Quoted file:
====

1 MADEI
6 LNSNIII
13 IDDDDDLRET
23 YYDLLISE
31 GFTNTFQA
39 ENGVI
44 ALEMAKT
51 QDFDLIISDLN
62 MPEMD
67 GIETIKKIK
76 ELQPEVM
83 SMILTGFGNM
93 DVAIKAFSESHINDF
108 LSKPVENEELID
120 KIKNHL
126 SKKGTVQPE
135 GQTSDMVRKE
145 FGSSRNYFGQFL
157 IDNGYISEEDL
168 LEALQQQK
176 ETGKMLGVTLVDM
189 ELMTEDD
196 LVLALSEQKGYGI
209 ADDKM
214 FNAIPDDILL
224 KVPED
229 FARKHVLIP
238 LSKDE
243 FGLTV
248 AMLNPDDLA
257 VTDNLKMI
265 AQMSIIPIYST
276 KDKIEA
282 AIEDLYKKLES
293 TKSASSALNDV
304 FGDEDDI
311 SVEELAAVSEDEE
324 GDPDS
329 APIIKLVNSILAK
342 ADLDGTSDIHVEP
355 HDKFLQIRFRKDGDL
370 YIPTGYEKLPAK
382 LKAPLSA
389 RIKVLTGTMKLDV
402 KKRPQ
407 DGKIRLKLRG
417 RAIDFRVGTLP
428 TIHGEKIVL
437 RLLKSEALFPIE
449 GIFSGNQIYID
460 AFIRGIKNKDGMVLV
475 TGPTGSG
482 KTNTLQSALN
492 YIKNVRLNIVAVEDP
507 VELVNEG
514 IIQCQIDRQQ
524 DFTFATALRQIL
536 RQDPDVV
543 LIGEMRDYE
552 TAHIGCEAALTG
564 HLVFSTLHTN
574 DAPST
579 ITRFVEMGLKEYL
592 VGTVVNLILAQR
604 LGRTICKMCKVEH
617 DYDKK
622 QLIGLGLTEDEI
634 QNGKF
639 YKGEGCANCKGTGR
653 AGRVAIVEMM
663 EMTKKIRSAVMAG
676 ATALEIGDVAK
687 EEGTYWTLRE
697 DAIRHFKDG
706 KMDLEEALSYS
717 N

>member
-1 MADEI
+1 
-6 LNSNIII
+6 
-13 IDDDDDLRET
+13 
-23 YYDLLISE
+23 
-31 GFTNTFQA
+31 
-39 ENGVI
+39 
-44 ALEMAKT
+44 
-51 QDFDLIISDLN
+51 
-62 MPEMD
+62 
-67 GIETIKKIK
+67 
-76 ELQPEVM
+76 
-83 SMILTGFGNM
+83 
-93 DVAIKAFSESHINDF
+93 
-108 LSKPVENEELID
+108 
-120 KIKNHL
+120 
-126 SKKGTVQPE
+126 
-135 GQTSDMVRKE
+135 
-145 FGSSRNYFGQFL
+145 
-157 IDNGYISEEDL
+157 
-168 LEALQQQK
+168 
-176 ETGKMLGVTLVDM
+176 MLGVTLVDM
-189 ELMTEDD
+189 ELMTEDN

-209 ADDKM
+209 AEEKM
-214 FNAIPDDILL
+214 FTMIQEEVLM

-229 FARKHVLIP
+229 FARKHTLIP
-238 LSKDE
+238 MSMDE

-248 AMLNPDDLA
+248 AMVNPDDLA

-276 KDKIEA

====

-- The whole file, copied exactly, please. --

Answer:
1 MADEI
6 LNSNIII
13 IDDDDDLRET
23 YYDLLISE
31 GFTNTFQA
39 ENGVI
44 ALEMAKT
51 QDFDLIISDLN
62 MPEMD
67 GIETIKKIK
76 ELQPEVM
83 SMILTGFGNM
93 DVAIKAFSESHINDF
108 LSKPVENEELID
120 KIKNHL
126 SKKGTVQPE
135 GQTSDMVRKE
145 FGSSRNYFGQFL
157 IDNGYISEEDL
168 LEALQQQK
176 ETGKMLGVTLVDM
189 ELMTEDD
196 LVLALSEQKGYGI
209 ADDKM
214 FNAIPDDILL
224 KVPED
229 FARKHVLIP
238 LSKDE
243 FGLTV
248 AMLNPDDLA
257 VTDNLKMI
265 AQMSIIPIYST
276 KDKIEA
282 AIEDLYKKLES
293 TKSASSALNDV
304 FGDEDDI
311 SVEELAAVSEDEE
324 GDPDS
329 APIIKLVNSILAK
342 ADLDGTSDIHVEP
355 HDKFLQIRFRKDGDL
370 YIPTGYEKLPAK
382 LKAPLSA
389 RIKVLTGTMKLDV
402 KKRPQ
407 DGKIRLKLRG
417 RAIDFRVGTLP
428 TIHGEKIVL
437 RLLKSEALFPIE
449 GIFSGNQIYID
460 AFIRGIKNKDGMVLV
475 TGPTGSG
482 KTNTLQSALN
492 YIKNVRLNIVAVEDP
507 VELVNEG
514 IIQCQIDRQQ
524 DFTFATALRQIL
536 RQDPDVV
543 LIGEMRDYE
552 TAHIGCEAALTG
564 HLVFSTLHTN
574 DAPST
579 ITRFVEMGLKEYL
592 VGTVVNLILAQR
604 LGRTICKMCKVEH
617 DYDKK
622 QLIGLGLTEDEI
634 QNGKF
639 YKGEGCANCKGTGR
653 AGRVAIVEMM
663 EMTKKIRSAVMAG
676 ATALEIGDVAK
687 EEGTYWTLRE
697 DAIRHFKDG
706 KMDLEEALSYS
717 N

>member
-1 MADEI
+1 
-6 LNSNIII
+6 
-13 IDDDDDLRET
+13 
-23 YYDLLISE
+23 
-31 GFTNTFQA
+31 
-39 ENGVI
+39 
-44 ALEMAKT
+44 
-51 QDFDLIISDLN
+51 
-62 MPEMD
+62 
-67 GIETIKKIK
+67 
-76 ELQPEVM
+76 
-83 SMILTGFGNM
+83 
-93 DVAIKAFSESHINDF
+93 
-108 LSKPVENEELID
+108 
-120 KIKNHL
+120 
-126 SKKGTVQPE
+126 
-135 GQTSDMVRKE
+135 
-145 FGSSRNYFGQFL
+145 
-157 IDNGYISEEDL
+157 
-168 LEALQQQK
+168 
-176 ETGKMLGVTLVDM
+176 MLGVTLVDM
-189 ELMTEDD
+189 ELMTEDN

-209 ADDKM
+209 AEEKM
-214 FNAIPDDILL
+214 FTMIQEEVLM

-229 FARKHVLIP
+229 FARKHTLIP
-238 LSKDE
+238 MSMDE

-248 AMLNPDDLA
+248 AMVNPDDLA

-276 KDKIEA